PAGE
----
ADP Watch: Big-Name Quarterbacks Struggling Early

Through two weeks of preseason action, which players are failing to take advantage of their opportunities on the field.

With two weeks of preseason NFL action in the books, it's time to look at our weekly stock report based on what we are seeing unfold on the field. While it is important not to overreact to meaningless games (with injuries being a notable exception), evaluating what we are seeing and allowing that to help us craft an overall narrative about a team or player is an important way to formulate comprehensive opinions as we head into draft season.

We've already taken a look at the standouts from Week 2 of the preseason, and in this edition we will take a look at the players who have failed to impress in their time on the field. 

So without further to do, here are the players whose stock is declining through two weeks of preseason play: 

Stock Down

Cam Newton, Carolina Panthers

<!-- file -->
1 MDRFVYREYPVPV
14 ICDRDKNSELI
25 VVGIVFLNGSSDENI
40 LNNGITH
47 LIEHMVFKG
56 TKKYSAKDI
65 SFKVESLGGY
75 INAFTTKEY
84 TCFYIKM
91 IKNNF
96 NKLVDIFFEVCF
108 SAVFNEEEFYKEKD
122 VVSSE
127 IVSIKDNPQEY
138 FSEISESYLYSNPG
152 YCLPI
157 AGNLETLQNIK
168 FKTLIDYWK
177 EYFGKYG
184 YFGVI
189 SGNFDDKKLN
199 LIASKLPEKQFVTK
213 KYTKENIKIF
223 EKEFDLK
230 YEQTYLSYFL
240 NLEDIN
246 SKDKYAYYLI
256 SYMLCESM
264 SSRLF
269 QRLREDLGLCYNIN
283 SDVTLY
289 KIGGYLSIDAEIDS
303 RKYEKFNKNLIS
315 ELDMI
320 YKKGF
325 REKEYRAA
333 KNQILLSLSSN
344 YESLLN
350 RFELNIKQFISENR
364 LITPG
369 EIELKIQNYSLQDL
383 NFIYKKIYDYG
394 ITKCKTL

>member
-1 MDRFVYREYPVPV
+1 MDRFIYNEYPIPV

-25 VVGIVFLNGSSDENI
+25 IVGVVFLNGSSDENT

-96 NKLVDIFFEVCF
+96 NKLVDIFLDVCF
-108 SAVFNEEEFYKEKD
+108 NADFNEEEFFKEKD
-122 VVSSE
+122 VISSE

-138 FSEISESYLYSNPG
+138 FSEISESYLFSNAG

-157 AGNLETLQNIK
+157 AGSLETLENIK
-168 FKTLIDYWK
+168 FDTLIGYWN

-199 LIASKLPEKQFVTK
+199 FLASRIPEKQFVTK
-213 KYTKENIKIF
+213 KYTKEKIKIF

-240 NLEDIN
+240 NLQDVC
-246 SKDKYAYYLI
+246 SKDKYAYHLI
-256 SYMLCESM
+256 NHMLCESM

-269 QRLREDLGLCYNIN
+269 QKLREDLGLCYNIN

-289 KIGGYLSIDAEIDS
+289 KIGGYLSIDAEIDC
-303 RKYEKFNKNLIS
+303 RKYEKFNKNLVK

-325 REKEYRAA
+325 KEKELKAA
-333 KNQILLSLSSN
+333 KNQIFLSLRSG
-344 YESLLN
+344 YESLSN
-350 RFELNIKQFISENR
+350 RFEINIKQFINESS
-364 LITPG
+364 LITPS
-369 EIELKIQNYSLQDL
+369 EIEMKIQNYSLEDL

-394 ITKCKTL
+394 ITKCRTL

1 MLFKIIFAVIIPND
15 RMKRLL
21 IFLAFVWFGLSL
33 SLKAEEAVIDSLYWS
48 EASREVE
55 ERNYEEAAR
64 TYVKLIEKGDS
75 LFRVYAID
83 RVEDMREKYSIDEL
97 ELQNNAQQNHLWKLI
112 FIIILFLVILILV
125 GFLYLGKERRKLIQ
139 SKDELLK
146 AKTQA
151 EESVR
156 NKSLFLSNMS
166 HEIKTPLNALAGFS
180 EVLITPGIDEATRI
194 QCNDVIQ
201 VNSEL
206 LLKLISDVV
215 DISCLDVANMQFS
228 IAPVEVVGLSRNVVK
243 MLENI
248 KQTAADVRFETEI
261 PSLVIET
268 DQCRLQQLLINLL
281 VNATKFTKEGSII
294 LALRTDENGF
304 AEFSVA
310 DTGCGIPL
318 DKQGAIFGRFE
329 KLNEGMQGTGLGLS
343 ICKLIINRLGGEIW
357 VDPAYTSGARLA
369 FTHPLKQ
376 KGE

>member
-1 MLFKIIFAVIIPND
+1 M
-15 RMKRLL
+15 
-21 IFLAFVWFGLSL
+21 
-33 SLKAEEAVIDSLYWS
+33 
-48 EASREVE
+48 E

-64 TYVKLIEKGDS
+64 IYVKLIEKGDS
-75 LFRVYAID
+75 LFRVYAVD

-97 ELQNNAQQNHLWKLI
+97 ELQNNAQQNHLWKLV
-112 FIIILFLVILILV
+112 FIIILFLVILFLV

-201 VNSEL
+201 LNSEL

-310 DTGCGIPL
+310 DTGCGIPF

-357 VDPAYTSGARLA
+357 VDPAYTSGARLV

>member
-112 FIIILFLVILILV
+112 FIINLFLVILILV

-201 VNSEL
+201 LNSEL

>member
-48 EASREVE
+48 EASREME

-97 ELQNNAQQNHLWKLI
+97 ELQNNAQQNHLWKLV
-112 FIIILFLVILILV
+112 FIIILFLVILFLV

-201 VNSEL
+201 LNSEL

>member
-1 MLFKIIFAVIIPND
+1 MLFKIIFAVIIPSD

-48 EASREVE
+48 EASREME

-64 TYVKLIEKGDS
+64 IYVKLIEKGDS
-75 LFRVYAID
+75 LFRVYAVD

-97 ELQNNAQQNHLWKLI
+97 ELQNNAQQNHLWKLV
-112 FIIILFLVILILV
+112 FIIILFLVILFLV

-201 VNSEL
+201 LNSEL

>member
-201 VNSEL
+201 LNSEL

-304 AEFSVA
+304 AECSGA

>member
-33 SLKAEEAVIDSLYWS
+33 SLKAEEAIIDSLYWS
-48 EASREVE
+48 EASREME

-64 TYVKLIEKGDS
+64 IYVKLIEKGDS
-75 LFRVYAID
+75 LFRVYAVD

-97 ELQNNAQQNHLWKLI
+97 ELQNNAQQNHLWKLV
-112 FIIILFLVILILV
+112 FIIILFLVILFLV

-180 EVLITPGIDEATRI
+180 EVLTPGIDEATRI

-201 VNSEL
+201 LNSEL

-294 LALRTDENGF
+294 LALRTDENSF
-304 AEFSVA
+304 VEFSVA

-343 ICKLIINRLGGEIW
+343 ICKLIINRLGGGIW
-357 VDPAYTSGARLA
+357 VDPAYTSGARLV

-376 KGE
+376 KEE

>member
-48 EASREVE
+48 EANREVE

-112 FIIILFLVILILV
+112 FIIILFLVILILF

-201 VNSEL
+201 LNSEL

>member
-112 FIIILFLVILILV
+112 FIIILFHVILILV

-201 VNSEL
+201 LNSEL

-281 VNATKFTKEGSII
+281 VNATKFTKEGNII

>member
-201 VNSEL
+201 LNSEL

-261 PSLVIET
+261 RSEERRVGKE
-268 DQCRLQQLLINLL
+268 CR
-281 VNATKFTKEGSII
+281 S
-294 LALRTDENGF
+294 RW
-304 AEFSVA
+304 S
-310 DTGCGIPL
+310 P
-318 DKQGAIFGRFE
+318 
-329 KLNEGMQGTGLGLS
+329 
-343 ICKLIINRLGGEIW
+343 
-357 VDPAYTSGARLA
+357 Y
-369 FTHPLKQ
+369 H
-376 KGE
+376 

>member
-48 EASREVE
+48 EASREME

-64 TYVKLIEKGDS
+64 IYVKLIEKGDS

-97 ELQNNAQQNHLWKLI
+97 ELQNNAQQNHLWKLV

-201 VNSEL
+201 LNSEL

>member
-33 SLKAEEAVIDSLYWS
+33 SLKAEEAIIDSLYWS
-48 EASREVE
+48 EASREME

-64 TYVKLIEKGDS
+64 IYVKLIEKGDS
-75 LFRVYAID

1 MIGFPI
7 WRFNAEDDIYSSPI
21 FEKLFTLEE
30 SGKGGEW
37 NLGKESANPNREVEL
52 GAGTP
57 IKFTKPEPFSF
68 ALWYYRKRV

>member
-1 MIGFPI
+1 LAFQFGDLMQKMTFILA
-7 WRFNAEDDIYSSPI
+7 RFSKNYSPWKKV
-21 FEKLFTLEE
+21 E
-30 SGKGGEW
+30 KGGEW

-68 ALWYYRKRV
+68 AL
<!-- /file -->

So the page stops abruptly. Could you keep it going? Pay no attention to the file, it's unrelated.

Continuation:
I was an early advocate for drafting Cam Newton this season, in large part due to his unbelievable easy schedule, but the loss of Kelvin Benjamin has really caused his stock to plummet. After peaking in the sixth round of average draft position (ADP), he has now dropped to the late ninth round.

Names like Philly Brown and Ted Ginn Jr. just don't instill a lot of confidence as a receiving group.

In his first preseason game without Benjamin, Newton really struggled, completing just 40 percent of his passes (4 for 10) for 42 yards and an interception. The first-team offense struggled to move the ball, validating the concerns many have with this offense without (arguably) its best receiving weapon. Without a consistent target outside of tight end Greg Olsen, it's hard to see how Newton maintains his status as a top 10 fantasy quarterback unless his rushing prowess returns in a big way.

Giants Passing Game